Why is the construction industry behind on employee engagement?

The benefits of employee engagement are well studied: improved productivity, attendance, and retention. A recent study conducted by Harvard Business Review found that 81% of business leaders strongly agree that highly engaged employees perform better and are more productive.

We recently attended Construct Canada at the Metro Toronto Convention Centre and attended sessions on workforce productivity and retention. When we asked questions about employee engagement, we were surprised to learn that it was not a focus to address these critical issues. 

We confirmed our findings during primary interviews with construction leaders. This post will dig into the four reasons why the construction industry is behind on employee engagement. It will unearth insights into the nature of the industry today and where it is going.

Access & communication barriers: Construction workers can be difficult to reach. They spend their day outside and are not sitting at a desk. Most workers do not even have a company email address. Company communications are usually delivered verbally at tool-box talks.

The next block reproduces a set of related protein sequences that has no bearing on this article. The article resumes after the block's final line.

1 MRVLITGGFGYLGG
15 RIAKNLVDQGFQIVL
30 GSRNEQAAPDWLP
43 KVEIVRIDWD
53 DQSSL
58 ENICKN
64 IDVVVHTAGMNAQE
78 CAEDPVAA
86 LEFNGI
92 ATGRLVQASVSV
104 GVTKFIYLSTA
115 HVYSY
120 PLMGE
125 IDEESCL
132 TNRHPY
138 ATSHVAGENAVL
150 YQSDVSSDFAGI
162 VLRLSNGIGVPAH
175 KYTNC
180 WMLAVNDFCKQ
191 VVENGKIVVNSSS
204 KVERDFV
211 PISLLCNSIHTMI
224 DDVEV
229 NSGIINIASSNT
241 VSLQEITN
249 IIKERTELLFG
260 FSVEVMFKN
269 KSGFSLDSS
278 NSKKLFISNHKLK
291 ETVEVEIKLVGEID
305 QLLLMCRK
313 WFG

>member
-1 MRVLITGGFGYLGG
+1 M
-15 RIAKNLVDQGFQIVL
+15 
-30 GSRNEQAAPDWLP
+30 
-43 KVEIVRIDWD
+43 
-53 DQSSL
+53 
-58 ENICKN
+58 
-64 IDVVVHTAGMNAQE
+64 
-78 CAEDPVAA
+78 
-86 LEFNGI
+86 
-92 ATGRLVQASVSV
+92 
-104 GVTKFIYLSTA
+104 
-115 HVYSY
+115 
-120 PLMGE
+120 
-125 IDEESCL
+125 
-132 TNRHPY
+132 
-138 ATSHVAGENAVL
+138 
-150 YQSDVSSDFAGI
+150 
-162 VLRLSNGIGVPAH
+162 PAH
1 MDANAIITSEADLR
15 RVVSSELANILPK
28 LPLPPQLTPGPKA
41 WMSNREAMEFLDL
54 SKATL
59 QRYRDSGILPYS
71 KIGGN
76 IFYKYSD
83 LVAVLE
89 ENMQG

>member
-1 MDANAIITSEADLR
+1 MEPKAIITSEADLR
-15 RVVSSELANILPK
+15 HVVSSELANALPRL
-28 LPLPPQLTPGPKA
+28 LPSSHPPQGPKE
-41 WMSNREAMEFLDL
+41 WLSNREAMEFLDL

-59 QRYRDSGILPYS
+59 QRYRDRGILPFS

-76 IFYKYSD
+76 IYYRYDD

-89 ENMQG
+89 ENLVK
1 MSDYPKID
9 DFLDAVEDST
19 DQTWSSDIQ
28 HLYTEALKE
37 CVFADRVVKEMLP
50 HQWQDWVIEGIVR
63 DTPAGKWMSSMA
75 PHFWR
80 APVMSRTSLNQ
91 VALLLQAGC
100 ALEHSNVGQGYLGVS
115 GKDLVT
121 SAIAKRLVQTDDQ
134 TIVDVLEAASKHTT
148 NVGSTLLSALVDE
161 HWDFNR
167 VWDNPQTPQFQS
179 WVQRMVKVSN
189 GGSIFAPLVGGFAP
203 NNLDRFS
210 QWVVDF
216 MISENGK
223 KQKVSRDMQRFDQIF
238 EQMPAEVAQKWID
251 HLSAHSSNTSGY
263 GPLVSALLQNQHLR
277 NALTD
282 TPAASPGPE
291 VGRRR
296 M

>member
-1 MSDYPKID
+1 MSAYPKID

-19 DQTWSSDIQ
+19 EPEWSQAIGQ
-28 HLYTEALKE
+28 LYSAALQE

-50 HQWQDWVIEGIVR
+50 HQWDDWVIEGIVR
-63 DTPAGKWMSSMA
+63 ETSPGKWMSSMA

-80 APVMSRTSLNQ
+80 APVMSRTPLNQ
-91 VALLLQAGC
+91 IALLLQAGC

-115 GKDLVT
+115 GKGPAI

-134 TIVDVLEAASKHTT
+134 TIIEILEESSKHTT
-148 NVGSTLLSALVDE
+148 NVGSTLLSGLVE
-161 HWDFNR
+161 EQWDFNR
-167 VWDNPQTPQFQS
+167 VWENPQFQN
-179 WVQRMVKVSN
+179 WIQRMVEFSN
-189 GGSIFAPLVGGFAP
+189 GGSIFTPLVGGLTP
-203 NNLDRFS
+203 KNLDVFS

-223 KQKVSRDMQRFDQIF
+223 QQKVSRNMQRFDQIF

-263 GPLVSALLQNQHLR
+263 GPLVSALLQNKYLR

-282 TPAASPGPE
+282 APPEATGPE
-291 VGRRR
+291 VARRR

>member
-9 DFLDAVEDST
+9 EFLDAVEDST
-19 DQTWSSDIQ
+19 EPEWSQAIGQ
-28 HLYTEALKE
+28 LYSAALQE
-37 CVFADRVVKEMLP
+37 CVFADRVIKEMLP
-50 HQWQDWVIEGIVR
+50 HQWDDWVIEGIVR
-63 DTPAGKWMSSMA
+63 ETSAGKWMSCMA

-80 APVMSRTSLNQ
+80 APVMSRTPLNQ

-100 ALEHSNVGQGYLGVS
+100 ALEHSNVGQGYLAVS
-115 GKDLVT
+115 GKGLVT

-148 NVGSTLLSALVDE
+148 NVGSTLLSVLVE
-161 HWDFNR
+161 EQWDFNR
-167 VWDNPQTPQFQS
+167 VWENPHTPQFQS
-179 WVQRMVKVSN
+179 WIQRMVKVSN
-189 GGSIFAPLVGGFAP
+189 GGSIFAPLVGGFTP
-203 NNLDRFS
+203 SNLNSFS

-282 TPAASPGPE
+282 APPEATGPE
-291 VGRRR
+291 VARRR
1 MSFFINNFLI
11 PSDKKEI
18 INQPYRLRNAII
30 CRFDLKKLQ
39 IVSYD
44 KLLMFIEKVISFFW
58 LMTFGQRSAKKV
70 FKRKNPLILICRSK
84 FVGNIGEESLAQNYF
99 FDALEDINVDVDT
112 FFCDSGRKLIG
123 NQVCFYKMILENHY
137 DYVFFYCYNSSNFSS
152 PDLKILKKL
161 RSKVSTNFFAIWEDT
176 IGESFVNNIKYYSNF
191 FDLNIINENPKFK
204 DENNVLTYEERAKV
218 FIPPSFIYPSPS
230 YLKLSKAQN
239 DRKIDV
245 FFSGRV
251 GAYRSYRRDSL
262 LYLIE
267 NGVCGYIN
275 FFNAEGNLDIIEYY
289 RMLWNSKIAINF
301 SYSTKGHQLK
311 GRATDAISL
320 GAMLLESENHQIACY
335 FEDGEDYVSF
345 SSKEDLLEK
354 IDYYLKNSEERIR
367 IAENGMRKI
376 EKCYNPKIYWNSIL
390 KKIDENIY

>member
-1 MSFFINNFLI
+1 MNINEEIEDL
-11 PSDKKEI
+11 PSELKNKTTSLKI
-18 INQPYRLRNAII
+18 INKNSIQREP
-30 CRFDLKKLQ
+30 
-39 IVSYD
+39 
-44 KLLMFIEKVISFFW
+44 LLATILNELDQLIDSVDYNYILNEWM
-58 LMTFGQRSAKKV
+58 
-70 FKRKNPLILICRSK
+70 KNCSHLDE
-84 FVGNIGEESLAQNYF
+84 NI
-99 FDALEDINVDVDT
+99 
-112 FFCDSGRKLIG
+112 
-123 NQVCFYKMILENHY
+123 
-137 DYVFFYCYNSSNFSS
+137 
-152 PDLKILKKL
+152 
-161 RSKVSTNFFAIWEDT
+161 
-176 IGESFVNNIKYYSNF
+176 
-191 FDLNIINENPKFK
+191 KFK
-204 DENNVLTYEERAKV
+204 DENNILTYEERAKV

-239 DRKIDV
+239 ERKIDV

Lagging technology adoption: Many engagement initiatives require employee interviews and surveys. It is hard to manually distribute, compile and analyze these inputs with a distributed workforce. Many survey tools exist, but they require email addresses and mobile access. 

Historical labor abundance: Up until recently, there have been plenty of skilled workers, and treating them harshly was an acceptable way to motivate productivity. “If you don’t like it then leave” is an old-fashioned attitude that blunts any investment in employee engagement. 

Fungible crew: hourly pay rates are often set by role and years of experience. They often do not reflect an individual’s ability or motivation. When companies treat hourly workers as identical and replaceable, there is little incentive to invest in engagement. 

The severe shortage of skilled workers is compressing profitability as labor costs go up without equal improvements in productivity. There exists a huge opportunity to differentiate the hourly worker experience through engagement initiatives and outcompete for skilled talent. 

Hourly workers can be knowledge workers, especially when they are empowered to share their expertise and think proactively about their work. Construction companies that get this right by investing in employee engagement will disrupt the industry.

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